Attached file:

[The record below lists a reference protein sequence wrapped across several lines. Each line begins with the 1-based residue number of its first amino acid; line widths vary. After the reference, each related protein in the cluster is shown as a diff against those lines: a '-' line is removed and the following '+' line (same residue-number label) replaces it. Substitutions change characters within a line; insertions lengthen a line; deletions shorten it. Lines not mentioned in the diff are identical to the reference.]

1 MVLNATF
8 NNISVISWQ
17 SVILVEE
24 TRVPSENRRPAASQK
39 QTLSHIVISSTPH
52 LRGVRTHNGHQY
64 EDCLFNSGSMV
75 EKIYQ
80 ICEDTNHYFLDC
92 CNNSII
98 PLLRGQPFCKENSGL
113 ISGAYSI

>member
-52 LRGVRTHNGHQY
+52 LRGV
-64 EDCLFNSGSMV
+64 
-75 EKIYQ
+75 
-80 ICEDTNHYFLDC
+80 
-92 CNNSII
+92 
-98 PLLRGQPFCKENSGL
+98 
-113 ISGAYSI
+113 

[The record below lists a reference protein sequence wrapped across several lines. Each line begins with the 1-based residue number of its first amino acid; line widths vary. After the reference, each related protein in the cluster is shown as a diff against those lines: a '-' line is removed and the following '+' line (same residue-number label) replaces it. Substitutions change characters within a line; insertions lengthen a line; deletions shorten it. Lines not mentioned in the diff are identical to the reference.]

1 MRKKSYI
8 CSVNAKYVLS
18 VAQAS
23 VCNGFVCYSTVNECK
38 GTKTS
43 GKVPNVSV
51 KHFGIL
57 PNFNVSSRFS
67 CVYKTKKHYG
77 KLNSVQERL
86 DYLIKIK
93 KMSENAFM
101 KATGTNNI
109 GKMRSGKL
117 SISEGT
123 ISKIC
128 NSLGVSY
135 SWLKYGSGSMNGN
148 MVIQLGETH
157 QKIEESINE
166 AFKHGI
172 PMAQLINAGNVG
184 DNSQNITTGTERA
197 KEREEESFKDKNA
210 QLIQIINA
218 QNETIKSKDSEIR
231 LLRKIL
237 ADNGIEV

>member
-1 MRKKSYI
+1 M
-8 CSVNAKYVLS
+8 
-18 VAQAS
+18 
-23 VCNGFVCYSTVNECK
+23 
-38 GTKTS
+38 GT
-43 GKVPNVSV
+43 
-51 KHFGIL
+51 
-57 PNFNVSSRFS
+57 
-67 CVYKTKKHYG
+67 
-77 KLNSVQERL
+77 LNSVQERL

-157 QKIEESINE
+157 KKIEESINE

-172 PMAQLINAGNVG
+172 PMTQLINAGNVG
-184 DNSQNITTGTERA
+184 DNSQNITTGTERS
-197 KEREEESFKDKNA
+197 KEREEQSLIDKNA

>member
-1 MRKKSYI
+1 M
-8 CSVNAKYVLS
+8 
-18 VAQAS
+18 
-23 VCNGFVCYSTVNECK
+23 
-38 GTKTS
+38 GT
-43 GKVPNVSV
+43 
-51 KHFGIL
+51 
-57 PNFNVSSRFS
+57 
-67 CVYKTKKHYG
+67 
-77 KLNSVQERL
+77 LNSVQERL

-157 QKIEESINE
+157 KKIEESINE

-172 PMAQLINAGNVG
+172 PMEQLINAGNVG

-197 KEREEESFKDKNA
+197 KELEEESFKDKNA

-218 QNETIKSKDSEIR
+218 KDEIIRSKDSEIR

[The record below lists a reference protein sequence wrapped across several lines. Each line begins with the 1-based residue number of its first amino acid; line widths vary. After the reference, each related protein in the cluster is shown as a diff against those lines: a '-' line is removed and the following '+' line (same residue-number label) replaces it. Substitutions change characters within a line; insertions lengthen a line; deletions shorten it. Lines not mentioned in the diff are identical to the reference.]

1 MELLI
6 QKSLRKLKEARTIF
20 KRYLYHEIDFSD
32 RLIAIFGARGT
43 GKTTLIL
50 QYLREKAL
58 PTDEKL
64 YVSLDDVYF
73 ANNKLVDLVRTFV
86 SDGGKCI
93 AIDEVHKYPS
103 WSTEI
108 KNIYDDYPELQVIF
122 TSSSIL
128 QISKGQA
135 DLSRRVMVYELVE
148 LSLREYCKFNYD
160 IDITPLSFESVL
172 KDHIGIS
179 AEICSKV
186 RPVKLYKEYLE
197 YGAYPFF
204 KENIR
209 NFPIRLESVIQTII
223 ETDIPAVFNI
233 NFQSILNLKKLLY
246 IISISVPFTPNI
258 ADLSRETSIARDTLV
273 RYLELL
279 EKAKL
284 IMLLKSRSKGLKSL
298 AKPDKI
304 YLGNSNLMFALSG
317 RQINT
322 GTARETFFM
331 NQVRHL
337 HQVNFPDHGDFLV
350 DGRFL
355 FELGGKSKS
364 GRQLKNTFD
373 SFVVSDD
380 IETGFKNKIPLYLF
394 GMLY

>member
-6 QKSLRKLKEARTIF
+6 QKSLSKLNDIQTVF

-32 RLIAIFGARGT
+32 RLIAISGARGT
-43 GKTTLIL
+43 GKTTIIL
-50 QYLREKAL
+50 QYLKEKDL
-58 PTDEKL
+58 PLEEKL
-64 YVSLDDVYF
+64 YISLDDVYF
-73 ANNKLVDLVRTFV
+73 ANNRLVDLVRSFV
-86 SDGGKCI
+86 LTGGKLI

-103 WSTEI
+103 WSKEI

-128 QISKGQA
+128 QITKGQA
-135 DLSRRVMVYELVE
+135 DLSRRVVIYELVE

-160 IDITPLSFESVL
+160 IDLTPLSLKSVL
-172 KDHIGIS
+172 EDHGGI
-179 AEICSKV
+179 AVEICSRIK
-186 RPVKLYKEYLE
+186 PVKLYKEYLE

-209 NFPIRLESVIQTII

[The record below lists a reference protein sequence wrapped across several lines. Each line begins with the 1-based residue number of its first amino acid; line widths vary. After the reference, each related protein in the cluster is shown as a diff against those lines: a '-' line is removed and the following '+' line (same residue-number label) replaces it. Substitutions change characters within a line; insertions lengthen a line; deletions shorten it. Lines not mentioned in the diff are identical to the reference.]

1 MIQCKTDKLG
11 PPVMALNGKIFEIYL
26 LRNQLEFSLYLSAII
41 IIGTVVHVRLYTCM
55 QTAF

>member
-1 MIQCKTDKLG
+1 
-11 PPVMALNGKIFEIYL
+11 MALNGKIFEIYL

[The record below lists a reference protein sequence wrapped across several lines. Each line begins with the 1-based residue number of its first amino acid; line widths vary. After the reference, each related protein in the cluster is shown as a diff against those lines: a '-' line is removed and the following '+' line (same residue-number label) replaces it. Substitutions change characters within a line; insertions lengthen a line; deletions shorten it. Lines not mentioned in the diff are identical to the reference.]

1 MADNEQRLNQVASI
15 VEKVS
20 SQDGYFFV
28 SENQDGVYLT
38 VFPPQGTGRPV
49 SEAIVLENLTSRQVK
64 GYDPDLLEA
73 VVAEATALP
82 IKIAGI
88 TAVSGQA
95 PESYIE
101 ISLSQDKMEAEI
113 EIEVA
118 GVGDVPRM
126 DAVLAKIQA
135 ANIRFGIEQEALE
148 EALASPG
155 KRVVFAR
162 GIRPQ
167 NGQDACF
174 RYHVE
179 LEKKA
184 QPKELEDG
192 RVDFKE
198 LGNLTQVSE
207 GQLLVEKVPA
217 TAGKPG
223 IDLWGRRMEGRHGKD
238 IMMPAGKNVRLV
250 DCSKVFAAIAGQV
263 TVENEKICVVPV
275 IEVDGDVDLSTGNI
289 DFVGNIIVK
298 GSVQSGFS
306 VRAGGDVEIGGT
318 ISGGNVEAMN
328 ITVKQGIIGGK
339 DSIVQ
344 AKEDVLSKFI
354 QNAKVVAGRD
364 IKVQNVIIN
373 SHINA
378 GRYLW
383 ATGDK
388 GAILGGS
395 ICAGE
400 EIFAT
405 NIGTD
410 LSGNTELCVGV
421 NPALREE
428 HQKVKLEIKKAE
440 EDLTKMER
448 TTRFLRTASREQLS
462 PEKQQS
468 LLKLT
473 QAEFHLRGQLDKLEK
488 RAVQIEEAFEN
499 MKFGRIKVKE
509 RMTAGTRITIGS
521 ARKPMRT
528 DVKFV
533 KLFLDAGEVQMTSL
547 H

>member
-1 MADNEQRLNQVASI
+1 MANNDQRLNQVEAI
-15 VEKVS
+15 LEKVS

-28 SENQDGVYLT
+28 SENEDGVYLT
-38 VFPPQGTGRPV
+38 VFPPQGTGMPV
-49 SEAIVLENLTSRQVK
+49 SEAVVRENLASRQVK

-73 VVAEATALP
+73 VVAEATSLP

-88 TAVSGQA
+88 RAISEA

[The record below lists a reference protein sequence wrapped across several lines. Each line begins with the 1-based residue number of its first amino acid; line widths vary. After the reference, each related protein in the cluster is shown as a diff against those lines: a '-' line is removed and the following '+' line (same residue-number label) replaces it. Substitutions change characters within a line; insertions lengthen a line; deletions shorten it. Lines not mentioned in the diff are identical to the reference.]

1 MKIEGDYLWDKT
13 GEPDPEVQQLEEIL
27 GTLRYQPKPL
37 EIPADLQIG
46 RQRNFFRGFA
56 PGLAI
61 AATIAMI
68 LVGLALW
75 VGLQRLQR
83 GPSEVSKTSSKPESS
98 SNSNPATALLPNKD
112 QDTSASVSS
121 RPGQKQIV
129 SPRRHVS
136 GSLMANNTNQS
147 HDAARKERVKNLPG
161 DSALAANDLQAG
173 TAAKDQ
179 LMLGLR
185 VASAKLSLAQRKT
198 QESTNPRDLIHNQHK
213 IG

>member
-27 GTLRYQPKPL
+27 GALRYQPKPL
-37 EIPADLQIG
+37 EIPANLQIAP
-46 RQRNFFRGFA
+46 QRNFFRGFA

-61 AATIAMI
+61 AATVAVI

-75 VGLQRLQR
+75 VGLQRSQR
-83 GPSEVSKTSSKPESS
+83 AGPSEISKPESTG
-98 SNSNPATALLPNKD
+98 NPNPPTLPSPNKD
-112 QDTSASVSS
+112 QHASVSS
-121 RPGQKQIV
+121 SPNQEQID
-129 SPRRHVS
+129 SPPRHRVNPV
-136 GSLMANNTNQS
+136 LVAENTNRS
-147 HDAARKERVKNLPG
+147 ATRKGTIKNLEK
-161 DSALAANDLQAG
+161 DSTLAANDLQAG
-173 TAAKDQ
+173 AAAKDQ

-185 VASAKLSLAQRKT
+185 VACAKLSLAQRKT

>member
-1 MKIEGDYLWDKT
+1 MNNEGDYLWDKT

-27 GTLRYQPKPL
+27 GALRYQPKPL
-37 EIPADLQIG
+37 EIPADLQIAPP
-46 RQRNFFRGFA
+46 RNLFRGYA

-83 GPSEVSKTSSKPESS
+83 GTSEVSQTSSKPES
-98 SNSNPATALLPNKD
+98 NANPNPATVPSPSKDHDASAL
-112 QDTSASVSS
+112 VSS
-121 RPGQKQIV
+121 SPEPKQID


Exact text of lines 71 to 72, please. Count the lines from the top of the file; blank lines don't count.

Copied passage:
-51 KHFGIL
+51 